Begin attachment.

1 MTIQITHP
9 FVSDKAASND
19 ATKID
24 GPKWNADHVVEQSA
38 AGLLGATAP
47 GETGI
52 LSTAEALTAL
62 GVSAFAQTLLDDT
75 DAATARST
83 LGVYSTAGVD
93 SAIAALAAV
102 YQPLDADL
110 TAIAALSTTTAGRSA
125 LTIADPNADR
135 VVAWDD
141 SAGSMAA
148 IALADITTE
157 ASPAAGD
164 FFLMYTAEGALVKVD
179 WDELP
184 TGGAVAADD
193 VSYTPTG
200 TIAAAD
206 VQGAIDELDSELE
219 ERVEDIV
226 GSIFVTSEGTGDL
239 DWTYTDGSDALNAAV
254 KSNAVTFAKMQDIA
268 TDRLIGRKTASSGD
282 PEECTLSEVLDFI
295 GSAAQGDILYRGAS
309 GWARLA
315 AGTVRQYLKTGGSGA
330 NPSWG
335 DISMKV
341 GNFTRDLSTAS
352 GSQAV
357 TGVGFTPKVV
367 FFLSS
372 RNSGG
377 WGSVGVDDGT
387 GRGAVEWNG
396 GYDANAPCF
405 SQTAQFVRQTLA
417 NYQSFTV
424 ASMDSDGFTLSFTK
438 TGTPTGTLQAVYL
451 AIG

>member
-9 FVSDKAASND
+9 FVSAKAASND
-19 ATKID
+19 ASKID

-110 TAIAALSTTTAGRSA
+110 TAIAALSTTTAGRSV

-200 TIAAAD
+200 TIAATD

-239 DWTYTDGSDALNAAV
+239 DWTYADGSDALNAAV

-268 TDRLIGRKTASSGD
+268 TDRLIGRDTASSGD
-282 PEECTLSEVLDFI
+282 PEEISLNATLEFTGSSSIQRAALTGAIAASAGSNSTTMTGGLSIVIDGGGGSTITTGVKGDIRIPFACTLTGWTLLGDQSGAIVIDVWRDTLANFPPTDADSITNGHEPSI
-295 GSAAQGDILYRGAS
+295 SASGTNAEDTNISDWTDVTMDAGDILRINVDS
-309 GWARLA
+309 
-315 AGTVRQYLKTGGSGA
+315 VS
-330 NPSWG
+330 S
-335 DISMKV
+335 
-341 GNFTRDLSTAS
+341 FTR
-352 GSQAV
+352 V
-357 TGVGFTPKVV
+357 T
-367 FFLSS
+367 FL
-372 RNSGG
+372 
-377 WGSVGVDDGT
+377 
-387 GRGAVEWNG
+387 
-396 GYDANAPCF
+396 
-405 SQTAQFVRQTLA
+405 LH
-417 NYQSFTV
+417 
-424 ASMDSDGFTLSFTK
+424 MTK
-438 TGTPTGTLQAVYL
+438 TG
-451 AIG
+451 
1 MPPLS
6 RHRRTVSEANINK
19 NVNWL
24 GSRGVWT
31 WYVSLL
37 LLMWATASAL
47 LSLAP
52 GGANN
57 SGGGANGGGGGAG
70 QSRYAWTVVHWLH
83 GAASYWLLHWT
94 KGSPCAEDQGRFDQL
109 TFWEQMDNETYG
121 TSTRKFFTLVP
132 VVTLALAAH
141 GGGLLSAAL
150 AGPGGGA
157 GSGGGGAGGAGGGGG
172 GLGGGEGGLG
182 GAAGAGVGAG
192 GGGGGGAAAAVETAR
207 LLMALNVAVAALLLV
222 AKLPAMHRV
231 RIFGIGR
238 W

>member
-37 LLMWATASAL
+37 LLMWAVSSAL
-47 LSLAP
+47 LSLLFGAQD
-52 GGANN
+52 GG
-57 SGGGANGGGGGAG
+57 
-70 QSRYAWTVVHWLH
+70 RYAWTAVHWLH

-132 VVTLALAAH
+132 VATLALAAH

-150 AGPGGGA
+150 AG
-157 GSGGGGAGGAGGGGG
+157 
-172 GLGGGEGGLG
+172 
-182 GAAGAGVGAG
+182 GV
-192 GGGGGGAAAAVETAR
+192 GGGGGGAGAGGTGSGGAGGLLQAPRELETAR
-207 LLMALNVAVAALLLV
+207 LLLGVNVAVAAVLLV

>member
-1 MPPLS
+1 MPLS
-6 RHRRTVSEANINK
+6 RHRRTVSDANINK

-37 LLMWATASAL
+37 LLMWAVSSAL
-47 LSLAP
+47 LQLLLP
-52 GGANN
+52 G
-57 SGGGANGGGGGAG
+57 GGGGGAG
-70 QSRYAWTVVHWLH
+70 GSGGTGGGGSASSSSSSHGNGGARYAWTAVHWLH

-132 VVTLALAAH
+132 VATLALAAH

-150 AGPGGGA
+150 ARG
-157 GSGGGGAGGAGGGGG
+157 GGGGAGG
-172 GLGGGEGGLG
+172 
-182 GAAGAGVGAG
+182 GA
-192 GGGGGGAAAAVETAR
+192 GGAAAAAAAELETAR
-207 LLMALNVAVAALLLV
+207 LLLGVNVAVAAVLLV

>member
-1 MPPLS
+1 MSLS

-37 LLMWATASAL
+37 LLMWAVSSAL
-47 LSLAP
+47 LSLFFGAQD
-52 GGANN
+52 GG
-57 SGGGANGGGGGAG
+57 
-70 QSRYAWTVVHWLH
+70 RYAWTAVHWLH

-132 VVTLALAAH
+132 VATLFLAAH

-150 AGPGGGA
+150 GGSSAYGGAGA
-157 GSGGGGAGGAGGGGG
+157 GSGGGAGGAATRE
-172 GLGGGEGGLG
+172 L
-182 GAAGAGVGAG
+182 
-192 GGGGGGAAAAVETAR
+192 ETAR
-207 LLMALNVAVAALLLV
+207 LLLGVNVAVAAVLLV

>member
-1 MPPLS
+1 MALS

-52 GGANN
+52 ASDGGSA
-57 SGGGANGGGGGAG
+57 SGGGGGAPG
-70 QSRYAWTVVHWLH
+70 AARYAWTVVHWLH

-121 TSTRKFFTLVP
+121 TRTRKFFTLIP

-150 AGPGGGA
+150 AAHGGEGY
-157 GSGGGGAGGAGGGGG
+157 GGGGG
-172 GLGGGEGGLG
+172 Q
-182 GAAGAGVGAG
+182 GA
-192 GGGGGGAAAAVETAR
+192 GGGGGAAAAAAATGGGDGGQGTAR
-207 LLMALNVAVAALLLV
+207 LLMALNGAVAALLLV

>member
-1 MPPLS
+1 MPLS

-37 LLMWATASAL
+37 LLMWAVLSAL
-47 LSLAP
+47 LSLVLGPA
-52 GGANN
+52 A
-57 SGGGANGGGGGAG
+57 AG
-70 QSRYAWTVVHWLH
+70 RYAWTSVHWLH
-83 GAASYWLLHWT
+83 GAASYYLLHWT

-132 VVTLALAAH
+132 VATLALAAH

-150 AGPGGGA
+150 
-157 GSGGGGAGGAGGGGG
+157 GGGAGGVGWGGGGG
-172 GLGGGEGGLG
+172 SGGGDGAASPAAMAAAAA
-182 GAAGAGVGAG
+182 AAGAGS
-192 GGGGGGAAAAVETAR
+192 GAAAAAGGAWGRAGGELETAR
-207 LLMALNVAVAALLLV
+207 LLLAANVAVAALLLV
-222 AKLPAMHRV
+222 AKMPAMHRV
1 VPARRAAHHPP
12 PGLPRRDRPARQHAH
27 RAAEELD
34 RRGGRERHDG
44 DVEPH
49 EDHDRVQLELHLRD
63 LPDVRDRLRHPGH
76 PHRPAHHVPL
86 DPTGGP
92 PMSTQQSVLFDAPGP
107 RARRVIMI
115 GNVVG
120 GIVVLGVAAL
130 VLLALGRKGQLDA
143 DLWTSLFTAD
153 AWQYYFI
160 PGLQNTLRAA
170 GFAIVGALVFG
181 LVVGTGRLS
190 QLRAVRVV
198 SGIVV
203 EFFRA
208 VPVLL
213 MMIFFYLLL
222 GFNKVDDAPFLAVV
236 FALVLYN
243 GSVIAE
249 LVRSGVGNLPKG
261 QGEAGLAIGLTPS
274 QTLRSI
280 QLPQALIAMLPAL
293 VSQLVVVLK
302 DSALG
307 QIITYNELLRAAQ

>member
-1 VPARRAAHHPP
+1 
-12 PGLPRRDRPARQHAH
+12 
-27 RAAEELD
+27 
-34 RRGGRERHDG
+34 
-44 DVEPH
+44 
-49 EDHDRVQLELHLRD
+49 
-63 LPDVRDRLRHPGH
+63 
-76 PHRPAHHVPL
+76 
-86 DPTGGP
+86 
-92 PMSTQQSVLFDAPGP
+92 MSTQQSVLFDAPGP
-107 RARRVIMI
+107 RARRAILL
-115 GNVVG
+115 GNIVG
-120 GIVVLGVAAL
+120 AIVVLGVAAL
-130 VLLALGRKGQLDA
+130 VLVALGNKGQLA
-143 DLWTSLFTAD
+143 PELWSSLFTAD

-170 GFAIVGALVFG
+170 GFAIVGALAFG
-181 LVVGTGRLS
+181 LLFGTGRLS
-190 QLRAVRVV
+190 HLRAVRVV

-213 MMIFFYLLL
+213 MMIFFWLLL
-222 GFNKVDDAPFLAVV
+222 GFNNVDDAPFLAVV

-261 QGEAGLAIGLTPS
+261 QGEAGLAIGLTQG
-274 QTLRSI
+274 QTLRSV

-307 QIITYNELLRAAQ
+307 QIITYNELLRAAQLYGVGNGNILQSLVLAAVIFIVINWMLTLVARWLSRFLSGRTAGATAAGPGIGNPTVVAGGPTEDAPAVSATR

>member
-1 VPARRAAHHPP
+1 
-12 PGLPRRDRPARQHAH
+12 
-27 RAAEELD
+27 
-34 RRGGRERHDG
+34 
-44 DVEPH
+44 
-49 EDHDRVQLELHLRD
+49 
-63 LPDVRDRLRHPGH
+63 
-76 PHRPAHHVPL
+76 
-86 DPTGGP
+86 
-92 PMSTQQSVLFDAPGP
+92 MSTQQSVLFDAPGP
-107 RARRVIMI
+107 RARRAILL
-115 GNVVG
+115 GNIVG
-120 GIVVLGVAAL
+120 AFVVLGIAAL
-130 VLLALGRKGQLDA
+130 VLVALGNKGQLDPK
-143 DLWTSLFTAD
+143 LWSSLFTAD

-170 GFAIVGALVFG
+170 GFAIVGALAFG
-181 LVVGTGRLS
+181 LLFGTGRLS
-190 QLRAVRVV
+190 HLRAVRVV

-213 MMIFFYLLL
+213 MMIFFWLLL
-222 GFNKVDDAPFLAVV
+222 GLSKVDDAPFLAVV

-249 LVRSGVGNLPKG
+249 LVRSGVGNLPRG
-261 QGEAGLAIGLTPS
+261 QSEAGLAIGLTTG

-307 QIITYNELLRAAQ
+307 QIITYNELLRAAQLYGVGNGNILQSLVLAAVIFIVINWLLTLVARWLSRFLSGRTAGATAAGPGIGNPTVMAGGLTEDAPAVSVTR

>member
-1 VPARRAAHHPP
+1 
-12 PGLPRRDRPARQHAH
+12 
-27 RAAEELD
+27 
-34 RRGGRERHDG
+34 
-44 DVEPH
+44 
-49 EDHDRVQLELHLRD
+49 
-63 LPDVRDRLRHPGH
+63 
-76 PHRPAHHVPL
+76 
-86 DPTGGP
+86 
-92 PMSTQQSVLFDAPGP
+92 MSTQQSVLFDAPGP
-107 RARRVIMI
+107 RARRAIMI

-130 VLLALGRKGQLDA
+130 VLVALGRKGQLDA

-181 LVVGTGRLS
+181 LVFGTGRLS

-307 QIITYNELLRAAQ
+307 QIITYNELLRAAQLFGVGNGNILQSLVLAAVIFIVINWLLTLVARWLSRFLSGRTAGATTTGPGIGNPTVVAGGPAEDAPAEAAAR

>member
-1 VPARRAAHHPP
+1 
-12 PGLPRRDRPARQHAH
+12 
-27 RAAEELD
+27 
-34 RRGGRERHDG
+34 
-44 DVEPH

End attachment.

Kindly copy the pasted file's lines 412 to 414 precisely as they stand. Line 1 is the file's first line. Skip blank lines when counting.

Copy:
+130 VLVALGRKGQLDA

-181 LVVGTGRLS
+181 LVFGTGRLS